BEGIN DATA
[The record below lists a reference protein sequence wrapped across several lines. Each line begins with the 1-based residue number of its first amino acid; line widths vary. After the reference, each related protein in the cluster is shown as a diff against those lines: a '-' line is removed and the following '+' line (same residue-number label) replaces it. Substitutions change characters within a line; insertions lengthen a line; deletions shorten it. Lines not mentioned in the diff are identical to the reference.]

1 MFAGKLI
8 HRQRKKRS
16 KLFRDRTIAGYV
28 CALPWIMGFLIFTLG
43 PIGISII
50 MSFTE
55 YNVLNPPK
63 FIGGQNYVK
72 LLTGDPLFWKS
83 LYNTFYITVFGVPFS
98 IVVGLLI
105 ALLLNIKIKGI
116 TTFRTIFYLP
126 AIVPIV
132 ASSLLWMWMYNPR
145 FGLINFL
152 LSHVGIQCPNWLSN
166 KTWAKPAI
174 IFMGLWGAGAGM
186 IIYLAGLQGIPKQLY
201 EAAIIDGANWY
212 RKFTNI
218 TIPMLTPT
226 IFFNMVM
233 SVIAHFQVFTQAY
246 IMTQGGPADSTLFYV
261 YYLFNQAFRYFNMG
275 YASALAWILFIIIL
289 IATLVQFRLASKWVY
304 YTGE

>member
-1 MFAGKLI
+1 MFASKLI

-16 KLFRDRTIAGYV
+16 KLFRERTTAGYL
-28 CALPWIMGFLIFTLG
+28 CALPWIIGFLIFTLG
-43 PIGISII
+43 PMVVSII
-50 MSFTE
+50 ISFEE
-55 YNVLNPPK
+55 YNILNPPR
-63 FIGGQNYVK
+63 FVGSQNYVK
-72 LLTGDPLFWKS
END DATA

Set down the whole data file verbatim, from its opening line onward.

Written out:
[The record below lists a reference protein sequence wrapped across several lines. Each line begins with the 1-based residue number of its first amino acid; line widths vary. After the reference, each related protein in the cluster is shown as a diff against those lines: a '-' line is removed and the following '+' line (same residue-number label) replaces it. Substitutions change characters within a line; insertions lengthen a line; deletions shorten it. Lines not mentioned in the diff are identical to the reference.]

1 MFAGKLI
8 HRQRKKRS
16 KLFRDRTIAGYV
28 CALPWIMGFLIFTLG
43 PIGISII
50 MSFTE
55 YNVLNPPK
63 FIGGQNYVK
72 LLTGDPLFWKS
83 LYNTFYITVFGVPFS
98 IVVGLLI
105 ALLLNIKIKGI
116 TTFRTIFYLP
126 AIVPIV
132 ASSLLWMWMYNPR
145 FGLINFL
152 LSHVGIQCPNWLSN
166 KTWAKPAI
174 IFMGLWGAGAGM
186 IIYLAGLQGIPKQLY
201 EAAIIDGANWY
212 RKFTNI
218 TIPMLTPT
226 IFFNMVM
233 SVIAHFQVFTQAY
246 IMTQGGPADSTLFYV
261 YYLFNQAFRYFNMG
275 YASALAWILFIIIL
289 IATLVQFRLASKWVY
304 YTGE

>member
-1 MFAGKLI
+1 MFASKLI

-16 KLFRDRTIAGYV
+16 KLFRERTTAGYL
-28 CALPWIMGFLIFTLG
+28 CALPWIIGFLIFTLG
-43 PIGISII
+43 PMVVSII
-50 MSFTE
+50 ISFEE
-55 YNVLNPPK
+55 YNILNPPR
-63 FIGGQNYVK
+63 FVGSQNYVK
-72 LLTGDPLFWKS